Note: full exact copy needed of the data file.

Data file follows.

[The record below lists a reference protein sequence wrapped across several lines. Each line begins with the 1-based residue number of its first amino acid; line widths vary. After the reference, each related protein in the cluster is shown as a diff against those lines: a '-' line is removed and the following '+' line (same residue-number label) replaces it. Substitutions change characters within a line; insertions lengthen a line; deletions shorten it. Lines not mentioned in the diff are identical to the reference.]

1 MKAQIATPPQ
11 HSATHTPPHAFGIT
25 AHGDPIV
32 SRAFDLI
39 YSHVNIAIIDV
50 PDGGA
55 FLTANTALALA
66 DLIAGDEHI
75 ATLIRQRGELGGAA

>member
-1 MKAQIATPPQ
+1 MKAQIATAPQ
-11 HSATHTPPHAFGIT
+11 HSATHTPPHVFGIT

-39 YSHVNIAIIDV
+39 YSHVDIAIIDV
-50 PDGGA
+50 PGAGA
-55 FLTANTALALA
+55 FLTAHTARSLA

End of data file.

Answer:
[The record below lists a reference protein sequence wrapped across several lines. Each line begins with the 1-based residue number of its first amino acid; line widths vary. After the reference, each related protein in the cluster is shown as a diff against those lines: a '-' line is removed and the following '+' line (same residue-number label) replaces it. Substitutions change characters within a line; insertions lengthen a line; deletions shorten it. Lines not mentioned in the diff are identical to the reference.]

1 MKAQIATPPQ
11 HSATHTPPHAFGIT
25 AHGDPIV
32 SRAFDLI
39 YSHVNIAIIDV
50 PDGGA
55 FLTANTALALA
66 DLIAGDEHI
75 ATLIRQRGELGGAA

>member
-1 MKAQIATPPQ
+1 MKAQIATAPQ
-11 HSATHTPPHAFGIT
+11 HSATHTPPHVFGIT

-39 YSHVNIAIIDV
+39 YSHVDIAIIDV
-50 PDGGA
+50 PGAGA
-55 FLTANTALALA
+55 FLTAHTARSLA